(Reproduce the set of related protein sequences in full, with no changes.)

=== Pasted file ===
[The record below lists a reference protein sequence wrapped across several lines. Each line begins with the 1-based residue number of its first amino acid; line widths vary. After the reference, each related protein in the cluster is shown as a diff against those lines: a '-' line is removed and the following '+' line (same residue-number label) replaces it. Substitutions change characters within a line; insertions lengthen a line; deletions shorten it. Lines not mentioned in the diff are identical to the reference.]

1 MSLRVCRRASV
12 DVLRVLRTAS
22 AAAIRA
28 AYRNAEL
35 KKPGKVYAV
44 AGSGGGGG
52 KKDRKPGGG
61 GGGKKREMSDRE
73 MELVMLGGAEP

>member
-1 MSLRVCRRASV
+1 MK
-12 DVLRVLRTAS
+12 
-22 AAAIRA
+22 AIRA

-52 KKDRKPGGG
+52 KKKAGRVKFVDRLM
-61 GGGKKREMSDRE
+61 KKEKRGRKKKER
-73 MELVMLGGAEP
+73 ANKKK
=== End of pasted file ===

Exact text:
[The record below lists a reference protein sequence wrapped across several lines. Each line begins with the 1-based residue number of its first amino acid; line widths vary. After the reference, each related protein in the cluster is shown as a diff against those lines: a '-' line is removed and the following '+' line (same residue-number label) replaces it. Substitutions change characters within a line; insertions lengthen a line; deletions shorten it. Lines not mentioned in the diff are identical to the reference.]

1 MSLRVCRRASV
12 DVLRVLRTAS
22 AAAIRA
28 AYRNAEL
35 KKPGKVYAV
44 AGSGGGGG
52 KKDRKPGGG
61 GGGKKREMSDRE
73 MELVMLGGAEP

>member
-1 MSLRVCRRASV
+1 MK
-12 DVLRVLRTAS
+12 
-22 AAAIRA
+22 AIRA

-52 KKDRKPGGG
+52 KKKAGRVKFVDRLM
-61 GGGKKREMSDRE
+61 KKEKRGRKKKER
-73 MELVMLGGAEP
+73 ANKKK